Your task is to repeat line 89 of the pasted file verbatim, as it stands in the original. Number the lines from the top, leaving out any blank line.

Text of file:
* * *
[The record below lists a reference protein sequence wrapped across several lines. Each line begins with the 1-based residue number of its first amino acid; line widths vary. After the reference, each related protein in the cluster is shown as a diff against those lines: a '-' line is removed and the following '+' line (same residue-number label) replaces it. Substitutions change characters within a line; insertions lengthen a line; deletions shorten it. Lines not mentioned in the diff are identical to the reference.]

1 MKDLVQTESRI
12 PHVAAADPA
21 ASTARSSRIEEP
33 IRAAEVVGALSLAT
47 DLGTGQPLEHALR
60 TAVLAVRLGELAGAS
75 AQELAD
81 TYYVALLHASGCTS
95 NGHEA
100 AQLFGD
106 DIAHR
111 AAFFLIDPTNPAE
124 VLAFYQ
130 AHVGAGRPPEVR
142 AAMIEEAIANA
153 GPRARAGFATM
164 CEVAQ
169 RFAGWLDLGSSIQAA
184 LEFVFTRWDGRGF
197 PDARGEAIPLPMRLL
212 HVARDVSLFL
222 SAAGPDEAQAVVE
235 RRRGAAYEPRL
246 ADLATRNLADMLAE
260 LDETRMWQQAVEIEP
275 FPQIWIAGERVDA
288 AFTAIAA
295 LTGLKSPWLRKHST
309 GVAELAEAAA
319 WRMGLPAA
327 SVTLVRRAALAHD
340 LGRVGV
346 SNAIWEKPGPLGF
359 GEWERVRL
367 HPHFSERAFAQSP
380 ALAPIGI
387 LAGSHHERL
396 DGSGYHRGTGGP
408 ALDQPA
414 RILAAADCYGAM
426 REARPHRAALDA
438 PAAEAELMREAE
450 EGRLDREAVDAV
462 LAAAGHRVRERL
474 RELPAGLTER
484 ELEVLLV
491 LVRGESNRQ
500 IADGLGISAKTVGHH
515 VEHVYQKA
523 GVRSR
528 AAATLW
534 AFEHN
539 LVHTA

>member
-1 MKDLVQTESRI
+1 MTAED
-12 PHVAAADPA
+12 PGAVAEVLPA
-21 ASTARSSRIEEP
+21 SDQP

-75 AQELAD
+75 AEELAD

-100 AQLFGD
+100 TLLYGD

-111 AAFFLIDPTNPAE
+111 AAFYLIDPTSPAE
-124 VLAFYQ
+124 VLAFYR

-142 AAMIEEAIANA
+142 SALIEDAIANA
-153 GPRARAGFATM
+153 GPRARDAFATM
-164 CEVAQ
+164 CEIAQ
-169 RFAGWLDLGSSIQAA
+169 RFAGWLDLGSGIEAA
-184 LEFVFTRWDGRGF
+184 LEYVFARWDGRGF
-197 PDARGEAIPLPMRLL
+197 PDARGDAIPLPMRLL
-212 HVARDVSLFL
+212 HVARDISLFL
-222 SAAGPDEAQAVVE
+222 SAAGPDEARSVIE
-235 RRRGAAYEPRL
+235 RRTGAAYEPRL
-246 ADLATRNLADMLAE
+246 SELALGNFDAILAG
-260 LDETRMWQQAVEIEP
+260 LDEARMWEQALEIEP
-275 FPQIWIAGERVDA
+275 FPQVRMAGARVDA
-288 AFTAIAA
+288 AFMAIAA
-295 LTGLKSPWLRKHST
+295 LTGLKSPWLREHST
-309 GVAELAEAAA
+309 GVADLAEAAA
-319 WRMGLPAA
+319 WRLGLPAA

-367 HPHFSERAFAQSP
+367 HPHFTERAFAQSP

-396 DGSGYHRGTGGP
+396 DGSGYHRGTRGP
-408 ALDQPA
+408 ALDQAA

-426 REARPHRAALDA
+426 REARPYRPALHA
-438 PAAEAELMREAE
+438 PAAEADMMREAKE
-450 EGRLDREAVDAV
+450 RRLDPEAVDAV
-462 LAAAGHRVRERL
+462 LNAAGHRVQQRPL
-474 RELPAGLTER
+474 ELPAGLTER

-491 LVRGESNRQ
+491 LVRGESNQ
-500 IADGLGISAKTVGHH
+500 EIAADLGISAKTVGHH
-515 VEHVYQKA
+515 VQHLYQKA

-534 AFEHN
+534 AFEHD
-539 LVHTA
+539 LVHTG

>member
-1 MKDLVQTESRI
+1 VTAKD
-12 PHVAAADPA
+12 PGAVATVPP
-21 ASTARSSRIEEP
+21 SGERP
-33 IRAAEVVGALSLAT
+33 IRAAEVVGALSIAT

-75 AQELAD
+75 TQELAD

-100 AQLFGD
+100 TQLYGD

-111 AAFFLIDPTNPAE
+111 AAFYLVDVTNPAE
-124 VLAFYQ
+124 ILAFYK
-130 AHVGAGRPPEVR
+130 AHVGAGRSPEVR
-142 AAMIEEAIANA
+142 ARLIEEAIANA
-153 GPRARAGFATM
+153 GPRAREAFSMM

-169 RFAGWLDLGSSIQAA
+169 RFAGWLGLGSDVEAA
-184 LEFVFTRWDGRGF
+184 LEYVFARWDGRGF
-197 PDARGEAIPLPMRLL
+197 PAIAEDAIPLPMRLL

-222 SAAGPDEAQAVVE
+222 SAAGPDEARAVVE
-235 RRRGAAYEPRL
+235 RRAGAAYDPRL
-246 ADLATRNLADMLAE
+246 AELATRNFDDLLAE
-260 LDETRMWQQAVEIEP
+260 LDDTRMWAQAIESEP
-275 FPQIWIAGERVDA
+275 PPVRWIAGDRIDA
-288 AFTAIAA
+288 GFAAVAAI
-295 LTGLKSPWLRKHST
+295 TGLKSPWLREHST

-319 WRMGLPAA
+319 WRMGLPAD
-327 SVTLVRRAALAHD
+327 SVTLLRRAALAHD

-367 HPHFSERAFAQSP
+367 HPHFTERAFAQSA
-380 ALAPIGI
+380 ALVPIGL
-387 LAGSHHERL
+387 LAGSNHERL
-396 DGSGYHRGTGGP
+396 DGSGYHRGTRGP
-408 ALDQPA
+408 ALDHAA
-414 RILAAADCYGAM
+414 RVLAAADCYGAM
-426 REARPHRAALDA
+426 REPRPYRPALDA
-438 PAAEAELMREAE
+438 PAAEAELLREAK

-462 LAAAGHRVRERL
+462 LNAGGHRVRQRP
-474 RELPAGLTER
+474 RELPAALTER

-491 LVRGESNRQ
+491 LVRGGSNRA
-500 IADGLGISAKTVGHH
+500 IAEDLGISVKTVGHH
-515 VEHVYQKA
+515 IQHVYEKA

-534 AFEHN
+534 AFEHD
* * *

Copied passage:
+246 SELALGNFDAILAG